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Race-Blind Admissions, School Segregation, and Student Outcomes: Evidence from Race- Blind Magnet School Lotteries

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  • Jason B. Cook

Abstract

This paper studies a school district that was federally mandated to adopt a race-blind lottery system to fill seats in its oversubscribed magnet schools. The district had previously integrated its schools by conducting separate admissions lotteries by race to offset its predominantly black applicant pools. The change dramatically segregated subsequent magnet school cohorts. More segregated schools enroll students with lower baseline achievement and employ lower valueadded teachers. Segregation is further exacerbated by “white flight” as white students transfer out of the district after attending more segregated schools. Ultimately, mandated segregation decreases student test scores and college attendance.

Suggested Citation

  • Jason B. Cook, 2018. "Race-Blind Admissions, School Segregation, and Student Outcomes: Evidence from Race- Blind Magnet School Lotteries," CESifo Working Paper Series 7335, CESifo.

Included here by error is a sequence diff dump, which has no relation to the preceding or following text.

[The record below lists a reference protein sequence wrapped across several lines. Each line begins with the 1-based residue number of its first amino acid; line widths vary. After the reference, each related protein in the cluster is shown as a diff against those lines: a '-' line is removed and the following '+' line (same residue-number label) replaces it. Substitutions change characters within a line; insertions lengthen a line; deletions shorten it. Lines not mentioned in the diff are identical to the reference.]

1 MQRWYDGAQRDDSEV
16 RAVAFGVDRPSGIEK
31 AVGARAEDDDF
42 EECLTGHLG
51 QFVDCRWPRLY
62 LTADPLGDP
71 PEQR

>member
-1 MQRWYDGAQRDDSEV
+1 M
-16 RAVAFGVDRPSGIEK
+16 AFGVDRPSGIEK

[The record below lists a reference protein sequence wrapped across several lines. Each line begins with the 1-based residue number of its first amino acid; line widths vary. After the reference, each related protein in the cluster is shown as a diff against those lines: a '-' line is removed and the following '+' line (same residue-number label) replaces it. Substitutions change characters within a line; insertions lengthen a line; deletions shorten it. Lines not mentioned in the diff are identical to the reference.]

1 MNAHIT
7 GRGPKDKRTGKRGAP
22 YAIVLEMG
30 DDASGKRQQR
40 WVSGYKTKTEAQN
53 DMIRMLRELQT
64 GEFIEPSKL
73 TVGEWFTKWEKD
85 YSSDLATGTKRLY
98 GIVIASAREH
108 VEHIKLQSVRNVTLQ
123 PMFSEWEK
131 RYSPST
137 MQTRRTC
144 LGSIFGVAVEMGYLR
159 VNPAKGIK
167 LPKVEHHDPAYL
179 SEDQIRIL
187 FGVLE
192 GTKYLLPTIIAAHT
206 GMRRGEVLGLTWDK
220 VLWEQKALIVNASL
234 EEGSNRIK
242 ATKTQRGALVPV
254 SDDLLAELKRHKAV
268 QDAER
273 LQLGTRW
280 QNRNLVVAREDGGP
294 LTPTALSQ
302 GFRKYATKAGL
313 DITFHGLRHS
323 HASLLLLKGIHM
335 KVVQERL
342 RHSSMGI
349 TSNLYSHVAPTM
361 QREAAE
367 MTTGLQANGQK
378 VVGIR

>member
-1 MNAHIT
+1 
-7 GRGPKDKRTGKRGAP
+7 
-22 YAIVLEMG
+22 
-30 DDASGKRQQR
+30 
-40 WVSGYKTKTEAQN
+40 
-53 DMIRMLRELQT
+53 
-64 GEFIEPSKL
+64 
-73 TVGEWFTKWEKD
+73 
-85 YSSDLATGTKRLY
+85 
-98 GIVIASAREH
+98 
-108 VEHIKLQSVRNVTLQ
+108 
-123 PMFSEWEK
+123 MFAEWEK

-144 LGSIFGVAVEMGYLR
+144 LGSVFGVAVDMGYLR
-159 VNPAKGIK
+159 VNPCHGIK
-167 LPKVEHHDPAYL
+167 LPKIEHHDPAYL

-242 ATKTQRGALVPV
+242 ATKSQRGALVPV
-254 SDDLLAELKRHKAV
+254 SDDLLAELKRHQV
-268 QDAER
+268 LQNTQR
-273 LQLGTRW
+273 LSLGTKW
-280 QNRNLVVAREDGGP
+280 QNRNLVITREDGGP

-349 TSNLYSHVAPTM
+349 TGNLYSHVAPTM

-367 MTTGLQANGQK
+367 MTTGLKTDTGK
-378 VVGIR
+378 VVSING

• Handle: RePEc:ces:ceswps:_7335
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    More about this item

    Keywords

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    JEL classification:

    • I24 - Health, Education, and Welfare - - Education - - - Education and Inequality
    • I26 - Health, Education, and Welfare - - Education - - - Returns to Education
    • I28 - Health, Education, and Welfare - - Education - - - Government Policy
    • J15 - Labor and Demographic Economics - - Demographic Economics - - - Economics of Minorities, Races, Indigenous Peoples, and Immigrants; Non-labor Discrimination
    • J48 - Labor and Demographic Economics - - Particular Labor Markets - - - Particular Labor Markets; Public Policy

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